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“The Ambulances Are Running in Every Direction”: A Patient's Experience of Influenza in a Military Camp, 1918

“The Ambulances Are Running in Every Direction”: A Patient's Experience of Influenza in a... NOTESANDDOCUMENTS “TheAmbulancesAreRunninginEvery Direction”:APatient’sExperienceofInfluenza inaMilitaryCamp,1918 JanetGolden RutgersUniversity Camden Twenty-one-year-old Corporal Alton W. Miller died of pneumonia following influenza in the base hospital at Camp Zachary Taylor, in Louisville, Ken- tucky,onOctober11,1918.HewasoneofmorethanamillionArmymento contract influenza prior to going overseas and one of 43,000 men in uniform to die.¹ What makes his death remarkable is its documentation. His family keptascrapbookwithtypedtranscriptionsofhislettersrecountinghisillness and,afterhisdeath,aletterreportingonhislasthours.Anunidentifiednurse, present at the death of Miller, portrayed the efforts made to save his life and conveyedthedetailsofhisdeathtohisclosefriend.² ThecollectionoflettersfromMillerandfromothermeninuniformpro- videsacompellingportraitofthelivedexperienceofinfluenzaatatimewhen there were no effective means of prevention and limited treatments for this massiveandseeminglyunstoppablediseaseoutbreak.Theynotonlydetailthe caregiventopatientsandthedemiseofCorporalMillerandothers,theyalso serve to remind us of how influenza mortality in the early twentieth century was explained in medical terms while comfort to the bereaved often came through religious expressions. The germ theory transformed medical practice intheearlytwentiethcenturybutitdidnotchangethewaydeathwasunder- stood. NursingHistoryReview28(2020): 185–195. APublicationoftheAmericanAssociationfortheHistory ofNursing. Copyright©2020SpringerPublishingCompany. http://dx.doi.org/10.1891/1062-8061.28.185 Pdf_Folio:185 186 JanetGolden Large-scale studies of the 1918 1919 pandemic reveal the enormity of sickness and loss, with an estimated 50 million deaths worldwide and 650,000 in the United States. There are scholarly accounts of the epidemic within nations and communities, of the flu’s effects on the course of World WarI,ofitsimpactonpublichealthsystems,andofeffortstohaltthespread of the epidemic.³ Newspaper records, oral histories from survivors, and liter- aryaccountsprovideadditionalinsights.Eyewitnessaccounts,suchastheone presented by Corporal Miller and his http://www.deepdyve.com/assets/images/DeepDyve-Logo-lg.png Nursing History Review Springer Publishing

“The Ambulances Are Running in Every Direction”: A Patient's Experience of Influenza in a Military Camp, 1918

Nursing History Review , Volume 28 (1): 11 – Sep 19, 2019

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Springer Publishing
Copyright
© 2020 Springer Publishing Company
ISSN
1062-8061
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1938-1913
DOI
10.1891/1062-8061.28.185
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Abstract

NOTESANDDOCUMENTS “TheAmbulancesAreRunninginEvery Direction”:APatient’sExperienceofInfluenza inaMilitaryCamp,1918 JanetGolden RutgersUniversity Camden Twenty-one-year-old Corporal Alton W. Miller died of pneumonia following influenza in the base hospital at Camp Zachary Taylor, in Louisville, Ken- tucky,onOctober11,1918.HewasoneofmorethanamillionArmymento contract influenza prior to going overseas and one of 43,000 men in uniform to die.¹ What makes his death remarkable is its documentation. His family keptascrapbookwithtypedtranscriptionsofhislettersrecountinghisillness and,afterhisdeath,aletterreportingonhislasthours.Anunidentifiednurse, present at the death of Miller, portrayed the efforts made to save his life and conveyedthedetailsofhisdeathtohisclosefriend.² ThecollectionoflettersfromMillerandfromothermeninuniformpro- videsacompellingportraitofthelivedexperienceofinfluenzaatatimewhen there were no effective means of prevention and limited treatments for this massiveandseeminglyunstoppablediseaseoutbreak.Theynotonlydetailthe caregiventopatientsandthedemiseofCorporalMillerandothers,theyalso serve to remind us of how influenza mortality in the early twentieth century was explained in medical terms while comfort to the bereaved often came through religious expressions. The germ theory transformed medical practice intheearlytwentiethcenturybutitdidnotchangethewaydeathwasunder- stood. NursingHistoryReview28(2020): 185–195. APublicationoftheAmericanAssociationfortheHistory ofNursing. Copyright©2020SpringerPublishingCompany. http://dx.doi.org/10.1891/1062-8061.28.185 Pdf_Folio:185 186 JanetGolden Large-scale studies of the 1918 1919 pandemic reveal the enormity of sickness and loss, with an estimated 50 million deaths worldwide and 650,000 in the United States. There are scholarly accounts of the epidemic within nations and communities, of the flu’s effects on the course of World WarI,ofitsimpactonpublichealthsystems,andofeffortstohaltthespread of the epidemic.³ Newspaper records, oral histories from survivors, and liter- aryaccountsprovideadditionalinsights.Eyewitnessaccounts,suchastheone presented by Corporal Miller and his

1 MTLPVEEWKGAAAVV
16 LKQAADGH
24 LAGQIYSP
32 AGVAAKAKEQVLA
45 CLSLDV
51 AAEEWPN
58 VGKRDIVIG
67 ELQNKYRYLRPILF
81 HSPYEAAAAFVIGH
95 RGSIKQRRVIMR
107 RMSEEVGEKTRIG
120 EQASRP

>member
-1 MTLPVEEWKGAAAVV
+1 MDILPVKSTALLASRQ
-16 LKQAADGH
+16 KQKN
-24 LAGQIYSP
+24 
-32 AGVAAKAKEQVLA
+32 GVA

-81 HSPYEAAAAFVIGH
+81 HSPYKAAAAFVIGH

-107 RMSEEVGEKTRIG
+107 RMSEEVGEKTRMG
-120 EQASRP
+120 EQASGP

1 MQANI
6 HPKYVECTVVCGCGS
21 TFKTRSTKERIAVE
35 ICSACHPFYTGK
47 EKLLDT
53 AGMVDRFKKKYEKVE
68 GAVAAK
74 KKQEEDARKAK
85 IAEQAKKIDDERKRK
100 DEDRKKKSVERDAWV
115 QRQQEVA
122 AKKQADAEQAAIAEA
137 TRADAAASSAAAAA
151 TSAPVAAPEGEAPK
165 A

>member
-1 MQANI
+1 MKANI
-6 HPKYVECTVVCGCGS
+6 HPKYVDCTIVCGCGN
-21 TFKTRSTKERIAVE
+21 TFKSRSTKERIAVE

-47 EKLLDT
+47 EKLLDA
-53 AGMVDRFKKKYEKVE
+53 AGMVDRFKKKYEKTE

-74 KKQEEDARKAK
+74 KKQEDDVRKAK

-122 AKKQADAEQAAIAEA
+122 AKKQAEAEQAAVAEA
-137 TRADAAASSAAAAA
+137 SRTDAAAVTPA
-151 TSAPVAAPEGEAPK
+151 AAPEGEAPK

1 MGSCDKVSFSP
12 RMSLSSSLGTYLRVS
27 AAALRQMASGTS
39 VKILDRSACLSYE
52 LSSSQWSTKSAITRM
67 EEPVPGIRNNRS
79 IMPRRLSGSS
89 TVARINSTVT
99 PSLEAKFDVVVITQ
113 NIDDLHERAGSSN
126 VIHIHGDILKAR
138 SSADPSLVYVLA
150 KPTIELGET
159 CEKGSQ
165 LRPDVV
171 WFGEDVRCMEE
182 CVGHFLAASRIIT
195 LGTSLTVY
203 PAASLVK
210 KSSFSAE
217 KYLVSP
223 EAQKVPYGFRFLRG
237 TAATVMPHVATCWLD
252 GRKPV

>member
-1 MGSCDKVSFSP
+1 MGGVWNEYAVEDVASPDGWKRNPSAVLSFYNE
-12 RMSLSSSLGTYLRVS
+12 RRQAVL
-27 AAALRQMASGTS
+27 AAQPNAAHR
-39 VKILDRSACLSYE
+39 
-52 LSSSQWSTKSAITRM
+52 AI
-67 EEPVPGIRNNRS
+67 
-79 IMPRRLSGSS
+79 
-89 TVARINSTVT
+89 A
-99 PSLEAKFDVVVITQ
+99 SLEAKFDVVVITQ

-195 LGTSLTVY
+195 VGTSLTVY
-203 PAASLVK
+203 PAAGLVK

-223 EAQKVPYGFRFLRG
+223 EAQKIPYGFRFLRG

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Nursing History ReviewSpringer Publishing

Published: Sep 19, 2019

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